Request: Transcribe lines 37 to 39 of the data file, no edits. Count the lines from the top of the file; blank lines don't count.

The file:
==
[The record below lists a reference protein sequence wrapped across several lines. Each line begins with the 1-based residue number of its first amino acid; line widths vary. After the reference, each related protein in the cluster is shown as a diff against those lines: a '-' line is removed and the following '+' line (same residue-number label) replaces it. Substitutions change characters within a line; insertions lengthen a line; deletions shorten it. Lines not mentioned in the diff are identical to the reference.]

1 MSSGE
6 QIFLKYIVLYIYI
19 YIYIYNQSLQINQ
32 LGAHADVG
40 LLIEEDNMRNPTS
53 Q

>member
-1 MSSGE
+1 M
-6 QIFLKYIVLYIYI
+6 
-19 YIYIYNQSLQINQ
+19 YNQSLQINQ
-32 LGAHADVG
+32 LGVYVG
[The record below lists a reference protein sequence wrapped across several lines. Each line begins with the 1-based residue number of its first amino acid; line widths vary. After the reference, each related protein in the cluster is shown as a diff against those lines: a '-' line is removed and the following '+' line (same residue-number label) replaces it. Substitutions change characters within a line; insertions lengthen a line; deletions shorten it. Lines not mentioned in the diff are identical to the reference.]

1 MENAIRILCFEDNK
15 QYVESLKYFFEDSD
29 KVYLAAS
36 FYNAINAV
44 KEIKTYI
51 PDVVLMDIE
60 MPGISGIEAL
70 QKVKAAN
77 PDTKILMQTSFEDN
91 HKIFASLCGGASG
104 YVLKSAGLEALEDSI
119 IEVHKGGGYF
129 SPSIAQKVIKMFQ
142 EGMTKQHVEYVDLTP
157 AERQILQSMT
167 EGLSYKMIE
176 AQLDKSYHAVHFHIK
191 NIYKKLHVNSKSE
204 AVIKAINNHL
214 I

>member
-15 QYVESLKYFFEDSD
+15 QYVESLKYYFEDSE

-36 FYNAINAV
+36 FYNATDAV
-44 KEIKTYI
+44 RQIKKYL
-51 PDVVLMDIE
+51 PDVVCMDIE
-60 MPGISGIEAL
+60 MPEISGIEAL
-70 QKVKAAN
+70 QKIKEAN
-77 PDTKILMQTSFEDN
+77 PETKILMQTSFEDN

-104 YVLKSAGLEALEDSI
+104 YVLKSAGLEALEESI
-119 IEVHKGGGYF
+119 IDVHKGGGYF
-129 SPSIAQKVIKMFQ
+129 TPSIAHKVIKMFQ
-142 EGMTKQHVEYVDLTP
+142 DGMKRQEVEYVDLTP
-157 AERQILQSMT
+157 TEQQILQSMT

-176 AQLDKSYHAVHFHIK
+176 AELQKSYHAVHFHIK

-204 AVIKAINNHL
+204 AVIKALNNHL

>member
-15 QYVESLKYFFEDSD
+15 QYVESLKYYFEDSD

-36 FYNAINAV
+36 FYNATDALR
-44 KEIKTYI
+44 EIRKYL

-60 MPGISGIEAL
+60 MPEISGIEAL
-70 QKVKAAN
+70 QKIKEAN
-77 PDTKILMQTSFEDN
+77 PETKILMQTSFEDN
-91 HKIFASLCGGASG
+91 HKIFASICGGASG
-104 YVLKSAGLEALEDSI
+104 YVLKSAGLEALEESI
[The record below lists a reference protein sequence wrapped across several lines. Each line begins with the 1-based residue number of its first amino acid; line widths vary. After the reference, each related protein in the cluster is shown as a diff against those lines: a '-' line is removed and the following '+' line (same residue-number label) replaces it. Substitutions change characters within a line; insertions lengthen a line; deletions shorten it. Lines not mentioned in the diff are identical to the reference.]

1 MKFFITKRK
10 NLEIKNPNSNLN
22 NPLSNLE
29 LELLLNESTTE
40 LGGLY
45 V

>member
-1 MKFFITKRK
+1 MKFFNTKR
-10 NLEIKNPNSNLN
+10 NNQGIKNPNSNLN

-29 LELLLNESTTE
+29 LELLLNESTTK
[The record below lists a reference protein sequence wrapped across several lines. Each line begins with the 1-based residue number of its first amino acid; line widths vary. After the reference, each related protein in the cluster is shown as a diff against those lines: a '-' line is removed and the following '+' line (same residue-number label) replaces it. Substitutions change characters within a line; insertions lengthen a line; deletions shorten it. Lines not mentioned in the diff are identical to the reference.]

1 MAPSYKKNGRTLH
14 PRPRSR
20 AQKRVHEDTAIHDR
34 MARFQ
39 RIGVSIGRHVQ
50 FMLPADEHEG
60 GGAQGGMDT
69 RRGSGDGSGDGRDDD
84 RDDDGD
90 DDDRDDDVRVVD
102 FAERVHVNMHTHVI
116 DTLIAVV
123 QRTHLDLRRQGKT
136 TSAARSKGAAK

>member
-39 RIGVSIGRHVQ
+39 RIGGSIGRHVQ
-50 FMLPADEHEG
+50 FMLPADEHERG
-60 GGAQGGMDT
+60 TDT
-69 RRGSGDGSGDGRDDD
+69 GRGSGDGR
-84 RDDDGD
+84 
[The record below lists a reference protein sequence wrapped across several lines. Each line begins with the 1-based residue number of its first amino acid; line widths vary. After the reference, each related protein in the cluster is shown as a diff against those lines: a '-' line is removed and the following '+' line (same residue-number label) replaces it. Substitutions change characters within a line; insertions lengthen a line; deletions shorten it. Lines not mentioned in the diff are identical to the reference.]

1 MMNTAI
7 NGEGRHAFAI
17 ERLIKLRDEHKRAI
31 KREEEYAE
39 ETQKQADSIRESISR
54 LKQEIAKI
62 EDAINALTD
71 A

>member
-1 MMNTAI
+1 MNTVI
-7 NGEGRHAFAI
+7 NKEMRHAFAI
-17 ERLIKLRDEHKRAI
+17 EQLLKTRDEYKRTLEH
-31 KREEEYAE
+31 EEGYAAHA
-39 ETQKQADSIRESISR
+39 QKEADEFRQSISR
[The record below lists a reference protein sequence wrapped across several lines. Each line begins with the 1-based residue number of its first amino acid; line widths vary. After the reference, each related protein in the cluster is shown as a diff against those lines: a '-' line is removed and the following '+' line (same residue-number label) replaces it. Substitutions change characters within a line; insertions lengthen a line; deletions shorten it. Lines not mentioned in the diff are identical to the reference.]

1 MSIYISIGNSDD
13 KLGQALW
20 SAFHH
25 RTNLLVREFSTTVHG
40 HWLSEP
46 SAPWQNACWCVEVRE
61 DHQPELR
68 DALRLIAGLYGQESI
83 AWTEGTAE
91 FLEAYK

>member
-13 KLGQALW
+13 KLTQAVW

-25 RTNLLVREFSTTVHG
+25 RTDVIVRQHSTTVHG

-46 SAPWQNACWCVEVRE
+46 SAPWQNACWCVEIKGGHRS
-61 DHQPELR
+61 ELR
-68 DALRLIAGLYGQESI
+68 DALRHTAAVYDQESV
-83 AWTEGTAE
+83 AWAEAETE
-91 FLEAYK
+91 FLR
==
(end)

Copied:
214 I

>member
-15 QYVESLKYFFEDSD